Quantum properties are a result of symmetries as Victor Stenger often argued. But, that adds more evidence of God because symmetries are based on an observer's perspective which just adds evidence for a God existing and basing the laws of the universe on mathematical symmetries.

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Mammal

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Re: Pretty much every book I've read on evolution
« Reply #71 on: October 30, 2020, 10:21:22 am »
Because it is not a simple state.
...
That's irrelevant because all contingent beginning states have no reason to be in that particular state versus any other.
Before I waste more time on the rest of the post, I already explained what the simple state of a qubit entails. Do you really want to argue this point? Do you need me to again show you what Carroll's position is on this?

Also, just elaborate what would the beginning state be contingent on?
« Last Edit: October 30, 2020, 10:40:06 am by Mammal »
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Harvey

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Re: Pretty much every book I've read on evolution
« Reply #72 on: October 30, 2020, 10:56:30 am »
Before I waste more time on the rest of the post, I already explained what the simple state of a qubit entails. Do you really want to argue this point? Do you need me to again show you what Carroll's position is on this?

Thousands of lines of code is not a simple state. Look, if it's so simple then just code and run the simulation. Let me know how it goes.

Quote from: Mammal
Also, just elaborate what would the beginning state be contingent on?

Contingent brute fact states aren't contingent on anything, that's why they are contingent brute facts.

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Mammal

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Re: Pretty much every book I've read on evolution
« Reply #73 on: October 30, 2020, 11:05:18 am »
Thousands of lines of code is not a simple state. Look, if it's so simple then just code and run the simulation. Let me know how it goes.

Contingent brute fact states aren't contingent on anything, that's why they are contingent brute facts.
But, nothing about the qubit explanation a page back, or Carroll's SOA suggests thousand lines of codes. I specifically said as much. Why are we stuck here?

Right, so it is "contingent" on the brute factness of the innateness of the first-cause SOA..?

PS. The fact that you challenge me to run codes to simulate it, shows you have not yet got my point about innate, or native quantumness.
« Last Edit: October 30, 2020, 11:16:09 am by Mammal »
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Harvey

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Re: Pretty much every book I've read on evolution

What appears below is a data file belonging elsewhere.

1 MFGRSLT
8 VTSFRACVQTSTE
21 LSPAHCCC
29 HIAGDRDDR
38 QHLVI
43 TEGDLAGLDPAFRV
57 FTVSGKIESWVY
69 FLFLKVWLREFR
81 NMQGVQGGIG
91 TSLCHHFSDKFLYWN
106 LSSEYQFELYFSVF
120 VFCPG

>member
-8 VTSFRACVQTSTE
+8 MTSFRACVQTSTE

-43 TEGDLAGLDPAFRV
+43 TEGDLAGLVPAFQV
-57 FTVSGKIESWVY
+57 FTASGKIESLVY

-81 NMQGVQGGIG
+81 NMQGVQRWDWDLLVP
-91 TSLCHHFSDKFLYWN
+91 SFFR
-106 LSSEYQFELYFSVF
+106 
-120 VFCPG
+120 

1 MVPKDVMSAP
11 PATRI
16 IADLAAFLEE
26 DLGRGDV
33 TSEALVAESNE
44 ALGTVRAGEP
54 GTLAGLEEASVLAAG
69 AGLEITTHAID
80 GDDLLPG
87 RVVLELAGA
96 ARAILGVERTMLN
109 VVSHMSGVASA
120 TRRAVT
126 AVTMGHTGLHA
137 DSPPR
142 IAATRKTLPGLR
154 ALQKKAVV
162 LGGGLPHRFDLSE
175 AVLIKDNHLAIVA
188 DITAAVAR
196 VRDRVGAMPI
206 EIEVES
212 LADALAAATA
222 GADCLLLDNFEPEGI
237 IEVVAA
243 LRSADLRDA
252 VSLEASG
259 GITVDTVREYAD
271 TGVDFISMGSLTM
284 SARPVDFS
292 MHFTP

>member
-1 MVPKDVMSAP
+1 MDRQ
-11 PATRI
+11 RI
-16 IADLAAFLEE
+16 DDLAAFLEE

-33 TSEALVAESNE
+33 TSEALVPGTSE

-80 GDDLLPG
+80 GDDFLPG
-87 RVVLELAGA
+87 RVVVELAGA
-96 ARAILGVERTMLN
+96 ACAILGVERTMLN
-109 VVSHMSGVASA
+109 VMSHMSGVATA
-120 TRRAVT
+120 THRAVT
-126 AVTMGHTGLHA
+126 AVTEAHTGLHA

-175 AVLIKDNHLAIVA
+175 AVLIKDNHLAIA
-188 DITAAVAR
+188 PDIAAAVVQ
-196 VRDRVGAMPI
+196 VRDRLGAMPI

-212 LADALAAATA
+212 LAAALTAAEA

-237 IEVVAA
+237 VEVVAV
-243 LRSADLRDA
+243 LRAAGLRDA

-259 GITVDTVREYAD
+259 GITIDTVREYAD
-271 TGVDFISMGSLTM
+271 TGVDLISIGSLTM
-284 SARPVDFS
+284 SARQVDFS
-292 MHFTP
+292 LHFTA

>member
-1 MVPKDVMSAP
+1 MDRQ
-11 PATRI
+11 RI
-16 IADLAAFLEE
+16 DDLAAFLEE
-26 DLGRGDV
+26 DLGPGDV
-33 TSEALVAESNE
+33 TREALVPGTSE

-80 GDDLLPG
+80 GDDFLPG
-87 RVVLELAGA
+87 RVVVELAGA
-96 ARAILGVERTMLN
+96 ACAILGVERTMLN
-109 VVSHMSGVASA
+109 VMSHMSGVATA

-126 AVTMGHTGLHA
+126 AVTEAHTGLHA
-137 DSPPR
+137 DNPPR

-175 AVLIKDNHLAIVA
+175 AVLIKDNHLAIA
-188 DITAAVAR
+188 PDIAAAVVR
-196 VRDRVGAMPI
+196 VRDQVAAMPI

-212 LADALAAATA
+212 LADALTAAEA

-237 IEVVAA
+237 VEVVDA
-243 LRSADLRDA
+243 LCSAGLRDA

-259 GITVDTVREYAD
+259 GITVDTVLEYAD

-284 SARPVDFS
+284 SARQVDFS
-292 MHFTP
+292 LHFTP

« Reply #74 on: October 30, 2020, 12:37:14 pm »
But, nothing about the qubit explanation a page back, or Carroll's SOA suggests thousand lines of codes. I specifically said as much. Why are we stuck here?

You are not dealing with the reality that quantum foundations has not deduced quantum mechanics as a result of qubits (the principle of superposition).:

Quote
Contrary to other physical theories, such as general relativity, the defining axioms of quantum theory are quite ad hoc, with no obvious physical intuition. . . There exist different approaches to resolve this conceptual gap. . . Some of the counter-intuitive aspects of quantum theory, as well as the difficulty to extend it, follow from the fact that its defining axioms lack a physical motivation. . . The physical principles proposed so far include no-signalling,[21] Non-Trivial Communication Complexity,[22] No-Advantage for Nonlocal computation,[23] Information Causality,[24] Macroscopic Locality,[25] and Local Orthogonality. . . The drawback of the device-independent approach is that, even when taken together, all the afore-mentioned physical principles do not suffice to single out the set of quantum correlations.[27] In other words: all such reconstructions are partial.

In other words, you need a great deal of complexity to reproduce quantum mechanics. And, you still need quantum gravity which must give you QED, QCD, quantum chemistry, and not to mention GRT, SRT, and the classical theories. You're waving a magical wand and you seem oblivious to that fact.

Quote from: Mammal
Right, so it is "contingent" on the brute factness of the innateness of the first-cause SOA..?

No. It's contingent meaning there is no reason and no cause for one physical state to have been the case when any other physical state could have perfectly worked as a beginning state had it simply been that state.

Quote from: Mammal
PS. The fact that you challenge me to run codes to simulate it, shows you have not yet got my point about innate, or native quantumness.

I don't think you got the point of what Gordon was referring to a Gall state. If it's contingent then nothing about that state makes it innate other than this is the state by which things evolved from. Innateness doesn't mean anything here.